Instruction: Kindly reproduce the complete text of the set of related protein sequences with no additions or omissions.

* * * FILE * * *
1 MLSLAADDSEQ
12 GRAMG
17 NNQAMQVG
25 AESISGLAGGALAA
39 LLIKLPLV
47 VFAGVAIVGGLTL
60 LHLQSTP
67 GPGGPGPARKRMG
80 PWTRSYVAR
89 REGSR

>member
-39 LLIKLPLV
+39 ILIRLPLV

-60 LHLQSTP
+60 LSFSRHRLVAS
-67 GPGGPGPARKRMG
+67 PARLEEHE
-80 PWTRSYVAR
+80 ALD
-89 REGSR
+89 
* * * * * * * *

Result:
1 MLSLAADDSEQ
12 GRAMG
17 NNQAMQVG
25 AESISGLAGGALAA
39 LLIKLPLV
47 VFAGVAIVGGLTL
60 LHLQSTP
67 GPGGPGPARKRMG
80 PWTRSYVAR
89 REGSR

>member
-39 LLIKLPLV
+39 ILIRLPLV

-60 LHLQSTP
+60 LSFSRHRLVAS
-67 GPGGPGPARKRMG
+67 PARLEEHE
-80 PWTRSYVAR
+80 ALD
-89 REGSR
+89 